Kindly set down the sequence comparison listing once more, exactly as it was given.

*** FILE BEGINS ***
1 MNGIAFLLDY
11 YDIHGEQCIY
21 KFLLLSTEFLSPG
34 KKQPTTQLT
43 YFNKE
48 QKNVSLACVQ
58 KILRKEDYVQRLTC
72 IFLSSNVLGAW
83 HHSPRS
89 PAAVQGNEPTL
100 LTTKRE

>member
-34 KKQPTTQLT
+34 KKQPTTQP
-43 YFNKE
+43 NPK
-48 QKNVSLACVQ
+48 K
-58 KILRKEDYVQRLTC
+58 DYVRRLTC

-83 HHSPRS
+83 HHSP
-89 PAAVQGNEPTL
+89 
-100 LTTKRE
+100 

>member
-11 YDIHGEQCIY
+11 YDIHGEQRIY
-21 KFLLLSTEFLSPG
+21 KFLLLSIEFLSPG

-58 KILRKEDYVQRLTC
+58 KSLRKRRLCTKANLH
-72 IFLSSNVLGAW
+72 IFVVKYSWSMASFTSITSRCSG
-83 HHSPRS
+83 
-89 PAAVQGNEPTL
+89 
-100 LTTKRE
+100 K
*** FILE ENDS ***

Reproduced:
1 MNGIAFLLDY
11 YDIHGEQCIY
21 KFLLLSTEFLSPG
34 KKQPTTQLT
43 YFNKE
48 QKNVSLACVQ
58 KILRKEDYVQRLTC
72 IFLSSNVLGAW
83 HHSPRS
89 PAAVQGNEPTL
100 LTTKRE

>member
-34 KKQPTTQLT
+34 KKQPTTQP
-43 YFNKE
+43 NPK
-48 QKNVSLACVQ
+48 K
-58 KILRKEDYVQRLTC
+58 DYVRRLTC

-83 HHSPRS
+83 HHSP
-89 PAAVQGNEPTL
+89 
-100 LTTKRE
+100 

>member
-11 YDIHGEQCIY
+11 YDIHGEQRIY
-21 KFLLLSTEFLSPG
+21 KFLLLSIEFLSPG

-58 KILRKEDYVQRLTC
+58 KSLRKRRLCTKANLH
-72 IFLSSNVLGAW
+72 IFVVKYSWSMASFTSITSRCSG
-83 HHSPRS
+83 
-89 PAAVQGNEPTL
+89 
-100 LTTKRE
+100 K